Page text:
Recipe: Polenta Florentine

Recipe: Polenta Florentine

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Christine Gallary
Sep 29, 2017
(Image credit: Joe Lingeman/The Kitchn)

Ever eye those shrink-wrapped tubes of polenta in the grocery store and wonder what to do with them? Turns out they're the perfect base for casseroles — all you have to do is cut them into rounds first. The sauce, which I've been dreaming about for a while, is inspired by eggs Florentine. It's a basic Parmesan white sauce fragrant with garlic, onions, and, of course, a whole bag of sautéed baby spinach. Baked in a trusty casserole dish, this polenta Florentine is vegetarian comfort food at its finest.

(Image credit: Joe Lingeman/The Kitchn)

Grab a bag of baby spinach the next time you're at the store, as that's the heart of the sauce. Sauté it in a dry frying pan first so that it wilts down, as this helps cook off the liquid so it doesn't dilute the rest of the sauce. The base of the sauce is a classic French béchamel (a white sauce made with flour, butter, and milk) enriched with Parmesan cheese, onions, and garlic. You can easily make this dish gluten-free by using cornstarch instead of all-purpose flour.

This casserole can be assembled in the time it takes for the oven to heat up. Cut the tube of polenta, make sure you season the rounds, and layer it in the baking dish while the sauce is cooking. Bake the casserole until bubbly and fragrant, then use the broiler to get some browning on top during the last few minutes. It makes a great main vegetarian dish or a side dish at your next dinner party.

(Image credit: Joe Lingeman/The Kitchn)

Vegetarian Parmesan

To keep this dish truly vegetarian, look for Parmesan that is not prepared with animal rennet. The best way to tell? If you see "enzyme" in the ingredient list, it means animals were used to make the cheese (besides the milk).

Read more: Bad News for Vegetarians: You Shouldn't Eat These 7 Cheeses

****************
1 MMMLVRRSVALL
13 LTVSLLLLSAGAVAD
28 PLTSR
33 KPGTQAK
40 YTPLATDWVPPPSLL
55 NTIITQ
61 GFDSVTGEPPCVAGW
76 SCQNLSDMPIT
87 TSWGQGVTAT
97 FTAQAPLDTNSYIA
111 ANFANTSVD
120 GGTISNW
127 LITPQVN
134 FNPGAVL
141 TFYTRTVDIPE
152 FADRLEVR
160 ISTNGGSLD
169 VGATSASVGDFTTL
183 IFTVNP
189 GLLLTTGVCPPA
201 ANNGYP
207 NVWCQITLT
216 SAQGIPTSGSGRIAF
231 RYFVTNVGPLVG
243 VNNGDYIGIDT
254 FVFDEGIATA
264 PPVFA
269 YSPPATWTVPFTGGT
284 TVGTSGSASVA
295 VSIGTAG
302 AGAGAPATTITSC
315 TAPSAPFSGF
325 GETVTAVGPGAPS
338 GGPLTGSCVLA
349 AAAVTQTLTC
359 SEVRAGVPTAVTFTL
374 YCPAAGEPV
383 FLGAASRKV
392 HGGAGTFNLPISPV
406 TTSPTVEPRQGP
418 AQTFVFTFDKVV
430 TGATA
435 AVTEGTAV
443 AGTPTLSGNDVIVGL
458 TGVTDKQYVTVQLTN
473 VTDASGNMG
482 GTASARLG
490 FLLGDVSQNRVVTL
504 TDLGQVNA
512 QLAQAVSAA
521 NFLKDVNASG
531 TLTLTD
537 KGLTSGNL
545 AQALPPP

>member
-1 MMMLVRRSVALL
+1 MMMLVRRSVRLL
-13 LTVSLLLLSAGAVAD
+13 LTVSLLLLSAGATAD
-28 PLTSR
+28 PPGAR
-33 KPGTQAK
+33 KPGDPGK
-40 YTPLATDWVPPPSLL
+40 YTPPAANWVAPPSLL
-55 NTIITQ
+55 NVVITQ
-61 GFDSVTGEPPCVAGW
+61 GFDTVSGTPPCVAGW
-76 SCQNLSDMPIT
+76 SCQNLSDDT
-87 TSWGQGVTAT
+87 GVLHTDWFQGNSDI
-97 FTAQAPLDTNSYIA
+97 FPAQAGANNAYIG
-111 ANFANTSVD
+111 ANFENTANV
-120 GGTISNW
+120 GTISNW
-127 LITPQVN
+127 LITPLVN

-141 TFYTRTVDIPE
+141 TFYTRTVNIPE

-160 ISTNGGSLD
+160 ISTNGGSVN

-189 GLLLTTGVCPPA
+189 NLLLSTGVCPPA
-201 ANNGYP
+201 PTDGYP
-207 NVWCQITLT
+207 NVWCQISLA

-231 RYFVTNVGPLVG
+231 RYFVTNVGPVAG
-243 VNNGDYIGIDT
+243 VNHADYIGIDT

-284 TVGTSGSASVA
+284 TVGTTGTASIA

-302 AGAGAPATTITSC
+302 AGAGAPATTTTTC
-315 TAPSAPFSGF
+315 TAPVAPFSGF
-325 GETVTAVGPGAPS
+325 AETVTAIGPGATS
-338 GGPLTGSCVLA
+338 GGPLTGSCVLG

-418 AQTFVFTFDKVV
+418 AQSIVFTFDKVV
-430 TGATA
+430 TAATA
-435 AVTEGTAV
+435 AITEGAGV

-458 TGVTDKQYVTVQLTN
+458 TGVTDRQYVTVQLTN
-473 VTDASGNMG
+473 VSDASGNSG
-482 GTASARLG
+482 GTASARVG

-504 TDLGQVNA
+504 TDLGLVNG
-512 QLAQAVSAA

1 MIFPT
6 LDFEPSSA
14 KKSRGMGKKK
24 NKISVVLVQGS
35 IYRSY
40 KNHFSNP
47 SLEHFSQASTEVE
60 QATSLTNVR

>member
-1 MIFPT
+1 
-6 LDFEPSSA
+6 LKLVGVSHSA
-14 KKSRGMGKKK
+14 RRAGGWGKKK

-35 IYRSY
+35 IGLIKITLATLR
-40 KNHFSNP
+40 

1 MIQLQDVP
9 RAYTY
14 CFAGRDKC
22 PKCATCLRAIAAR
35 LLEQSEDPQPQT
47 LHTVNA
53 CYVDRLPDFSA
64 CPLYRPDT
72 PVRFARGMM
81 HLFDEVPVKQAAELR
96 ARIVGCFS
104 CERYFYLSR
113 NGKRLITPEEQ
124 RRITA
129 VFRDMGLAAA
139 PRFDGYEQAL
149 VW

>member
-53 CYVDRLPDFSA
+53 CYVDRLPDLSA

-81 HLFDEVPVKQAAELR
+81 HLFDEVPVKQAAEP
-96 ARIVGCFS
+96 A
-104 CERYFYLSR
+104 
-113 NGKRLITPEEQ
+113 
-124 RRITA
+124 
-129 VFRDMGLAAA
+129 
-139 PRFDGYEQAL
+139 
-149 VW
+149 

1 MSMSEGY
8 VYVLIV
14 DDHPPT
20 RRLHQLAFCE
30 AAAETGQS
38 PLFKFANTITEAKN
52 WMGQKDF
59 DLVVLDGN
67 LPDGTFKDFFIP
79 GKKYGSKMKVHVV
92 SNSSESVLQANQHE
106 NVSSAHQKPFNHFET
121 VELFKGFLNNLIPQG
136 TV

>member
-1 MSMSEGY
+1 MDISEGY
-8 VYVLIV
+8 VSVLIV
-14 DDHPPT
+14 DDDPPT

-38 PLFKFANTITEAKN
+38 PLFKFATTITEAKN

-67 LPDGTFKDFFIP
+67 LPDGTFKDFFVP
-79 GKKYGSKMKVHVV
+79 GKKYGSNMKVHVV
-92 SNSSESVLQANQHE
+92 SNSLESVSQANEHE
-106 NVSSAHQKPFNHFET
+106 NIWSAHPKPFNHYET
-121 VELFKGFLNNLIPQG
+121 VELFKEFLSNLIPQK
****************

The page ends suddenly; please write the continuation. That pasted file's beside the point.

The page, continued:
Polenta Florentine

Serves 4 as a main dish, 6 to 8 as a side dish

Cooking spray or butter, for coating the baking dish
2 (18-ounce) tubes prepared polenta, cut into 1/4-inch-thick rounds
Freshly ground black pepper
1 (6-ounce) package baby spinach (about 6 loosely packed cups)
2 tablespoons unsalted butter
1/2 medium yellow onion, diced
1 clove garlic, minced
1/2 teaspoon kosher salt, plus more for seasoning
2 tablespoons all-purpose flour or cornstarch
2 cups whole milk
1/2 cup grated Parmesan cheese, divided
2 teaspoons freshly squeezed lemon juice

Arrange a rack in the middle of the oven and heat to 400°F. Coat a 9x13-inch baking dish with cooking spray or butter. Season the tops of the polenta rounds lightly with salt and pepper. Lay the rounds in the baking dish in 3 rows, overlapping them slightly; set aside.

Heat a large frying pan over medium heat. Add the spinach and toss until completely wilted, 3 to 4 minutes. Transfer to a medium bowl.

Melt the butter in the same pan over medium heat. Add the onion, garlic, and 1/2 teaspoon salt. Cook until softened, about 5 minutes. Add the flour or cornstarch and cook, stirring constantly, for 1 minute. Add the milk and bring to a simmer, stirring frequently with a wooden spoon. Continue simmering, stirring constantly, until thickened to the consistency of heavy cream, about 2 minutes more.

Remove from the heat and stir in 1/4 cup of the cheese, reserved spinach, and lemon juice. Taste and season with salt and pepper as needed.

Pour the spinach mixture evenly over the polenta. Sprinkle with the remaining 1/4 cup cheese. Bake uncovered until bubbling around the edges and golden-brown, about 25 minutes. Turn the oven to broil and broil until the surface is golden-brown in spots, 3 to 5 minutes. Let cool 10 minutes before serving.

Recipe Notes

  • Storage: Leftovers can be stored in an airtight container in the refrigerator for up to 5 days.
  • Make ahead: The spinach cream sauce can be made and refrigerated up to 2 days ahead. Bring back to a simmer before assembling the casserole.
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